In this fascinating biography, Patricia Rife interprets both the life and times of Lise Meitner (1878-1968), providing a rich background of the scientific discoveries and social milieu that affected the research, events, personalities, and politics of 20th century quantum physics. Rife asks the central question of why, given the priority evidence of Meitner's role in the interpretation of nuclear fission, was she too not awarded the Nobel Prize?
Publisher: Birkhauser Boston Inc
Number of pages: 432
Weight: 1810 g
Dimensions: 254 x 178 x 24 mm
Edition: 1st ed. 1999. 2nd printing 2006
From the reviews:
"Lise Meitner comes to life as author Rife skillfully weaves social, political, and scientific events into a well-researched and documented work. Lists of Meitner's awards and publications and an extensive bibliography complete this excellent book."-Association of Women in Science Magazine
"The particular merit of Rife's biography of Austrian physicist Meitner is that it places her life and work within the historical context, successfully combining her own achievement as the discoverer of nuclear fission with the work of other eminent physicists... It is comprehensive, generally clearly written...and appropriate for undergraduate students. Just enough science is included as to make clear the significance of her work and its connection with the course of physics in the 20th century... Extensive bibliography, informative footnotes."-CHOICE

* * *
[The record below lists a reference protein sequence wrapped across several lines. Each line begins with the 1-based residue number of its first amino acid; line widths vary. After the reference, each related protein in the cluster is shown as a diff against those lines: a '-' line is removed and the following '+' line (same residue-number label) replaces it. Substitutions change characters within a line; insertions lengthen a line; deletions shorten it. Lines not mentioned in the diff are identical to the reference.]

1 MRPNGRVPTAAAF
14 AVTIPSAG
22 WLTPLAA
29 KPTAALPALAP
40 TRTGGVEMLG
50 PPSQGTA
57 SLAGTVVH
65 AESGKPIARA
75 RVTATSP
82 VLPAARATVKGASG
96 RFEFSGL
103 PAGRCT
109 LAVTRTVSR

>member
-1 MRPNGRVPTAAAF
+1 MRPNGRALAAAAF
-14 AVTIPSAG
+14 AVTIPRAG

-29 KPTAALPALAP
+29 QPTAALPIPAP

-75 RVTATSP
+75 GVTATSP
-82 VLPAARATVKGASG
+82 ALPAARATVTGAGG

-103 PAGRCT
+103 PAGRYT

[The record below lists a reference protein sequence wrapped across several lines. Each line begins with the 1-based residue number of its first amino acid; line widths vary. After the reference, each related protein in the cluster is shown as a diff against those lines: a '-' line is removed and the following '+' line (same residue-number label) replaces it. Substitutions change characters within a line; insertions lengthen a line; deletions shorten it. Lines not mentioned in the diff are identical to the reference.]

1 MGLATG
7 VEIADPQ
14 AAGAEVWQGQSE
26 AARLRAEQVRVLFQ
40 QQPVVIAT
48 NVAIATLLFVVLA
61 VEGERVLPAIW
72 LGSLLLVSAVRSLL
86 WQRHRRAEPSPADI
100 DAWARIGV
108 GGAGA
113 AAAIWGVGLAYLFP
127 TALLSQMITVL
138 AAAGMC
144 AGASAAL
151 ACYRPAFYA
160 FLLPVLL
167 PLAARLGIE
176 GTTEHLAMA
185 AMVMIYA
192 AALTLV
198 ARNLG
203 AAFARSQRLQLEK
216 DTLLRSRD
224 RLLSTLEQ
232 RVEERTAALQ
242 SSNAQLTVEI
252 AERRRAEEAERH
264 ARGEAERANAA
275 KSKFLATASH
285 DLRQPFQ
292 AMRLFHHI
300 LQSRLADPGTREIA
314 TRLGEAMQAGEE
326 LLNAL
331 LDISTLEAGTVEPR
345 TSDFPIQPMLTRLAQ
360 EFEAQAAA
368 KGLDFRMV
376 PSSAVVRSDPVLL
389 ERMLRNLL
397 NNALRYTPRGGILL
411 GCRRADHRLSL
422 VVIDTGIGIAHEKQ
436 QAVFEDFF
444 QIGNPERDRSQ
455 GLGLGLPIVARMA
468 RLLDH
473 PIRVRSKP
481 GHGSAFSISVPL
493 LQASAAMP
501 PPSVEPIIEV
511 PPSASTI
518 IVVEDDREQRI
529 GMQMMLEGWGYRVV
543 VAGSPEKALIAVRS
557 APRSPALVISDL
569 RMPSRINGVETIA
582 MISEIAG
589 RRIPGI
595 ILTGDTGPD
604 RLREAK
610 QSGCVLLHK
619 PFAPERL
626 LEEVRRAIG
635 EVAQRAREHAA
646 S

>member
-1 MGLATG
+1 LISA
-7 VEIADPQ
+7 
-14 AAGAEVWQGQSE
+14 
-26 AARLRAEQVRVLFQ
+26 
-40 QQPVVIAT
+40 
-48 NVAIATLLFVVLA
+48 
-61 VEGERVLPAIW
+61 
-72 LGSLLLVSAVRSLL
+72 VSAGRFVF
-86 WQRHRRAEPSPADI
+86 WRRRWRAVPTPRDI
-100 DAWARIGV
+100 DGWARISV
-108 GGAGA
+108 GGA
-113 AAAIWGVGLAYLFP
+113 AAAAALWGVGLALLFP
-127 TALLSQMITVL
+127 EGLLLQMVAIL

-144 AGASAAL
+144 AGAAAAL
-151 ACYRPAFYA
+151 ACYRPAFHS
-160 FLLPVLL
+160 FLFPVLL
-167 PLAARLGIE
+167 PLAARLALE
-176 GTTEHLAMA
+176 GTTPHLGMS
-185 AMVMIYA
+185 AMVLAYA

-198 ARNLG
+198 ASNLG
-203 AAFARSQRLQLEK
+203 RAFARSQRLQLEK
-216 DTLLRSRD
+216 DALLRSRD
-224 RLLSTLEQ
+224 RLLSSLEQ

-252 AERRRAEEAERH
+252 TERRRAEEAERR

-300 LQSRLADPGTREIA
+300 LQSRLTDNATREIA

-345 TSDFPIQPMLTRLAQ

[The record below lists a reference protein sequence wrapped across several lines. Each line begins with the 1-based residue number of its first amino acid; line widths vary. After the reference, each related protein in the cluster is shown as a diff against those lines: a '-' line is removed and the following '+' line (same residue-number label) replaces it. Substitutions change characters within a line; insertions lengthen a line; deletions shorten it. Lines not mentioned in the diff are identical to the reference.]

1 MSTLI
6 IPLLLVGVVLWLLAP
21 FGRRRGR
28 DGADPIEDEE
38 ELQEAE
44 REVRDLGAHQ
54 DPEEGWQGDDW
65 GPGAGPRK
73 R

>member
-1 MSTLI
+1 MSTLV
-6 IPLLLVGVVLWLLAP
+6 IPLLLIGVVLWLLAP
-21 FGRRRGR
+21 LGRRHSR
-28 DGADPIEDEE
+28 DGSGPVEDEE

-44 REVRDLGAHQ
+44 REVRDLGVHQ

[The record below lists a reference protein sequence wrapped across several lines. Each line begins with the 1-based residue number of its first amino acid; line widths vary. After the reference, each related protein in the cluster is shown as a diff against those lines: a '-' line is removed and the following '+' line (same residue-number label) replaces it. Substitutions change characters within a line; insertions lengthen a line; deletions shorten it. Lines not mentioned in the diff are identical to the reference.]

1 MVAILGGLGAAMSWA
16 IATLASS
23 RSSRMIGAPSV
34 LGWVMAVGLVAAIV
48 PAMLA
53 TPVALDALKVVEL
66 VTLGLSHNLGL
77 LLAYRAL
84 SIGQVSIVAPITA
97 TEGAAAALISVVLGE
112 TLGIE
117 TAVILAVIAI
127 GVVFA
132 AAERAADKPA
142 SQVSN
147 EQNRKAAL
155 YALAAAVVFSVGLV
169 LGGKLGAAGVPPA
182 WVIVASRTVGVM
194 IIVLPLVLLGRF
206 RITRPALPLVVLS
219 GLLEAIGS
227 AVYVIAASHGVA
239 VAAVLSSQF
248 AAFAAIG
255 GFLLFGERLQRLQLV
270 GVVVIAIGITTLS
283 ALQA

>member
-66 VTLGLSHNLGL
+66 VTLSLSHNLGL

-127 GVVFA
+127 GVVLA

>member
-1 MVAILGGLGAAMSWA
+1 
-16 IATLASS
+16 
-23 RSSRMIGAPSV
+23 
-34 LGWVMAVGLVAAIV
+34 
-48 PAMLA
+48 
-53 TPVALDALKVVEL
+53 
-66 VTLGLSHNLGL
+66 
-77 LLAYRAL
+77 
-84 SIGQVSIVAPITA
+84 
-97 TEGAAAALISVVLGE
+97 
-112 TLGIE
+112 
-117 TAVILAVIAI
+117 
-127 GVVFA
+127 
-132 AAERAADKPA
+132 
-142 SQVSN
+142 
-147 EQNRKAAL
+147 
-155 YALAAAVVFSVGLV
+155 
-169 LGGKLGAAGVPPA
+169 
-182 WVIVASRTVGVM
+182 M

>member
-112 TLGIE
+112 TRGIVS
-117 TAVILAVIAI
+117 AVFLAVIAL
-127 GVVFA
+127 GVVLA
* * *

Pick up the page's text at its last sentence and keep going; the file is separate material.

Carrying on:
"The dramatic tale of the discovery of nuclear fission on the eve of WWII has been told before, but never with such attention to the barriers formed by gender and racial discrimination... This is not just a story of ideas leading to nuclear fission, but also of the social and intellectual milieu in which these ideas were developed. It is also the story of how a shy, self-effacing young woman, through talent and hard work, became a world-class scientists... Rife tells this story very well."-The Antioch Review
"Rife has produced an exciting book, which reads like a novel and she gives justice to Meitner's life full of science and human stories...[The] book is a beautiful tribute to an outstanding scientist; it has a lot to teach us about our world; and it is a great read. I warmly recommend it to everyone interested in science and in history."-Structural Chemistry
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